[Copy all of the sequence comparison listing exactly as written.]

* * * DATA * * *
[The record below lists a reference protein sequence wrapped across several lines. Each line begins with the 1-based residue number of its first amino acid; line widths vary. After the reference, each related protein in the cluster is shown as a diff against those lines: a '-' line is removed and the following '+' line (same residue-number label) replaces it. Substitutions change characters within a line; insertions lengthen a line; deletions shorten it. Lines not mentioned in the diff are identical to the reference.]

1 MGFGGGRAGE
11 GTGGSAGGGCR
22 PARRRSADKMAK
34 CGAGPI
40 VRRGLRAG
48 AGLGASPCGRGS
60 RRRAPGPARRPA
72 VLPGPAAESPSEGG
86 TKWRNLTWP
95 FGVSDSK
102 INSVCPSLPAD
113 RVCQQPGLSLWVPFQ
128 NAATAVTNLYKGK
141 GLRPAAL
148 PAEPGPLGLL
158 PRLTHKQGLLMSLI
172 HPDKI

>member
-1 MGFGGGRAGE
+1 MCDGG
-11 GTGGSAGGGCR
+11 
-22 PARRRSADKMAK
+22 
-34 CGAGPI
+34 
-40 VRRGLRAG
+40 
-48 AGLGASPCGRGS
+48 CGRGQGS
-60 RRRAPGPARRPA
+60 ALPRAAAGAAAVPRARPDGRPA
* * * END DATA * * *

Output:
[The record below lists a reference protein sequence wrapped across several lines. Each line begins with the 1-based residue number of its first amino acid; line widths vary. After the reference, each related protein in the cluster is shown as a diff against those lines: a '-' line is removed and the following '+' line (same residue-number label) replaces it. Substitutions change characters within a line; insertions lengthen a line; deletions shorten it. Lines not mentioned in the diff are identical to the reference.]

1 MGFGGGRAGE
11 GTGGSAGGGCR
22 PARRRSADKMAK
34 CGAGPI
40 VRRGLRAG
48 AGLGASPCGRGS
60 RRRAPGPARRPA
72 VLPGPAAESPSEGG
86 TKWRNLTWP
95 FGVSDSK
102 INSVCPSLPAD
113 RVCQQPGLSLWVPFQ
128 NAATAVTNLYKGK
141 GLRPAAL
148 PAEPGPLGLL
158 PRLTHKQGLLMSLI
172 HPDKI

>member
-1 MGFGGGRAGE
+1 MCDGG
-11 GTGGSAGGGCR
+11 
-22 PARRRSADKMAK
+22 
-34 CGAGPI
+34 
-40 VRRGLRAG
+40 
-48 AGLGASPCGRGS
+48 CGRGQGS
-60 RRRAPGPARRPA
+60 ALPRAAAGAAAVPRARPDGRPA